St. John’s Lutheran Church
30 July 2023 + Lectionary 17a (9 Pentecost)
Matthew 13.31-33, 44-52
Rev. Josh Evans
“Have you understood all this?”
What a stupid question.
With all due respect to Jesus, you can’t exactly unload five rapid-fire parables like that and expect your hearers to understand immediately, without question.
For the last couple of weeks, we’ve been playing around in the 13th chapter of Matthew’s gospel, beginning with the parable of the sower … and then jumping ahead to the explanation of the parable of the sower. Then we heard the parable of the weeds and the wheat … and then jumped ahead to the explanation of the parable of the weeds and the wheat …
… and you get the point: These parables are dense. Almost like riddles. They require explanation precisely because the disciples don’t understand them immediately.
The first two mini-parables we hear this morning – the mustard seed and the yeast – fall between last week’s parable of the weeds and its subsequent explanation, which is followed immediately by the next three rapid-fire mini-parables of a treasure hidden in a field, a pearl of great value, and a fishing net thrown into the sea.
“Have you understood all this?” Jesus asks, when he’s finally done rattling off parables.
Here’s my theory: Behind that deceptively simple “yes” is an absolutely exasperated bunch of disciples: “Enough parables!” they think to themselves. “If we just say ‘yes,’ maybe he’ll stop talking.”
But really: “Have you understood all this?”
Of course not. How could they? Jesus is talking about deep stuff about what God and God’s reign are like:
A sower that is extravagant – wasteful, even – in sowing seed, no matter the terrain, because that’s what God’s love is like: There is enough – and then some – to go around, so that all might experience it, no matter who they are.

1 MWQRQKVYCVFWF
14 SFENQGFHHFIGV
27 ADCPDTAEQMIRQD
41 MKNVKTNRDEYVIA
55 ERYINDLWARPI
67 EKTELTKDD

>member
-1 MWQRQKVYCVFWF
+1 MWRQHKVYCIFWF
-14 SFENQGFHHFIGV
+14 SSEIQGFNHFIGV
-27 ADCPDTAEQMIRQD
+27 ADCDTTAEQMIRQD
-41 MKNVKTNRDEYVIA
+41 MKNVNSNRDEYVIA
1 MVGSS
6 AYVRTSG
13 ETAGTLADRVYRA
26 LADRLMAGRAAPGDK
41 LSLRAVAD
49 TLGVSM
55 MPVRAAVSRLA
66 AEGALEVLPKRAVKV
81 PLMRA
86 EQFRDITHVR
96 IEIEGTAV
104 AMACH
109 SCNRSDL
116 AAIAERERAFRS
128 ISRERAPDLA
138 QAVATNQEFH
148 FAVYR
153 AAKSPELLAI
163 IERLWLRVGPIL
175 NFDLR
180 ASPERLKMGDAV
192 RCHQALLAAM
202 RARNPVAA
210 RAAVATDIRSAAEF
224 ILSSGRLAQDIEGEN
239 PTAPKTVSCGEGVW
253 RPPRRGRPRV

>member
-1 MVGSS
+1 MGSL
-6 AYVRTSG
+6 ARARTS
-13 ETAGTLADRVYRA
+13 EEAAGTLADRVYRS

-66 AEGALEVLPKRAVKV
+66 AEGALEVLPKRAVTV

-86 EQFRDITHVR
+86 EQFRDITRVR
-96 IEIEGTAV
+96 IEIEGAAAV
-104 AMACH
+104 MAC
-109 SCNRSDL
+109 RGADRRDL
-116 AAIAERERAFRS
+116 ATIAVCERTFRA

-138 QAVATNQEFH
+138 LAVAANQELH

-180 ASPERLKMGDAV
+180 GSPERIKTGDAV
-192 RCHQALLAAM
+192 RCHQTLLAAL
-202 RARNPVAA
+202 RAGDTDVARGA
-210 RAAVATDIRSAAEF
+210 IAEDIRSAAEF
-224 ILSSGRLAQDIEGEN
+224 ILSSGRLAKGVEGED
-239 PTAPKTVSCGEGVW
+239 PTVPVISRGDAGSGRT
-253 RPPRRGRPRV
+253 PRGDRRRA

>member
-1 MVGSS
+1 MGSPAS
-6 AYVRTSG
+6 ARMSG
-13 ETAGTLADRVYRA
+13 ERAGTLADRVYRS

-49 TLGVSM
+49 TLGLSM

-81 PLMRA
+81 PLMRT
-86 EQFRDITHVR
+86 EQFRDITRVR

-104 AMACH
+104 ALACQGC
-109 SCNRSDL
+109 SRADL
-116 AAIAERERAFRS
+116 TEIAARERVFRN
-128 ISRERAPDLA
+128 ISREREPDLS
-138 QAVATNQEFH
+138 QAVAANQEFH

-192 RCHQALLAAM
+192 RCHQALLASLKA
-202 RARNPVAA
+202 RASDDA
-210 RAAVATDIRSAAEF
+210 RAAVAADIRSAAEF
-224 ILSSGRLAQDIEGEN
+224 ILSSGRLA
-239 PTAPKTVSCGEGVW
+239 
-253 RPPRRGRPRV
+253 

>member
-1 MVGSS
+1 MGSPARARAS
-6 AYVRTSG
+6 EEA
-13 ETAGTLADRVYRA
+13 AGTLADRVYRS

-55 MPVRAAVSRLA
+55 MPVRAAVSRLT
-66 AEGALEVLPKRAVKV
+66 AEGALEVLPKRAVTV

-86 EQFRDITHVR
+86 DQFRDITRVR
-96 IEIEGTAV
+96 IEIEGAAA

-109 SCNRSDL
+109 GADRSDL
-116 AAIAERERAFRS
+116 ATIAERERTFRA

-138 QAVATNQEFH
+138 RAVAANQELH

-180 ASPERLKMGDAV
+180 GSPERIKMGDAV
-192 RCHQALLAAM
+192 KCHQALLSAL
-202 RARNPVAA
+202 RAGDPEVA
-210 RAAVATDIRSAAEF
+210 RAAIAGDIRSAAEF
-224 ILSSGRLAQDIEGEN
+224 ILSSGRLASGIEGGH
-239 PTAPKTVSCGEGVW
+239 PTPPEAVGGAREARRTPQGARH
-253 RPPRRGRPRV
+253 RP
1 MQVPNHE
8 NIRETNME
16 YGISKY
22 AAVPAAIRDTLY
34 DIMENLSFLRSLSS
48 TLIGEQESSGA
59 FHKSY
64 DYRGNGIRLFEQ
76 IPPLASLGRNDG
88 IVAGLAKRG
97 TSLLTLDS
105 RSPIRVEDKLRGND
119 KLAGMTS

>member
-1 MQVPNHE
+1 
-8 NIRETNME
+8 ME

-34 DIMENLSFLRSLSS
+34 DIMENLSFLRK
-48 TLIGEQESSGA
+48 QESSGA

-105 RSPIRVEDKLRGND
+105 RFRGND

A field of wheat and weeds that are allowed to grow together, not because the farmer is bad at their job, but because the farmer is patient — because that’s what God, who is full of mercy and abounding in steadfast love, grace, and forgiveness, is like.
That kind of extravagant love is mind-blowing and life-changing. That’s the point of the kingdom on-earth-as-it-is-in-heaven.
Have you understood all this? Of course not. That kind of extravagant love doesn’t make any sense – but it doesn’t make it any less true.
But Jesus doesn’t stop there:
The kingdom of heaven is like a tiny mustard seed that takes over like an invasive species until it is everywhere.
The kingdom of heaven is like a handful of yeast mixed into “three measures” – or about 144 cups – of flour – enough to yield slices of bread for over 400 sandwiches, by one commentator’s estimation.
This kingdom of heaven, this commentator says, “is like a woman who wants to do more than feed her family. The kingdom … is like a woman who wants to feed the village … [and] who wants to feed the world.”
Extravagant grace and abundant love…
…like a net cast into the sea that catches and pulls in fish of every kind … as valuable (at least) as a treasure hidden in a field, or even one fine pearl.
Have you understood all this?
Admittedly, we still have to grapple with the judgment present in these parables. Twice now in as many Sundays we have heard that ominous-sounding phrase: “weeping and gnashing of teeth.”
Christians have a way of getting hyper-fixated on tiny details like that – usually in an effort to determine who’s in and who’s out – and, of course, to make sure that we’re a part of the “in” crowd.
But proportionally speaking, those couple of verses take up just a fraction of the seven parables that have spanned over fifty verses in a single chapter.
Seven parables that, over and over again, double down on the extravagant, abundant nature of God’s limitless love.
That’s the point.
Not who’s in and who’s out – like the farm workers who so desperately want to uproot all the weeds to the detriment of the wheat.
The point is that the reign of God’s love is too abundant to put limits on, too plentiful to be concerned with where it lands or who “deserves” it, too surprising to be predictable or ever fully understood.
That’s what the kingdom of heaven is like.
I don’t think we’ll ever fully understand a love like that. But it is certainly a love that each of us has been invited to fully experience – here and now.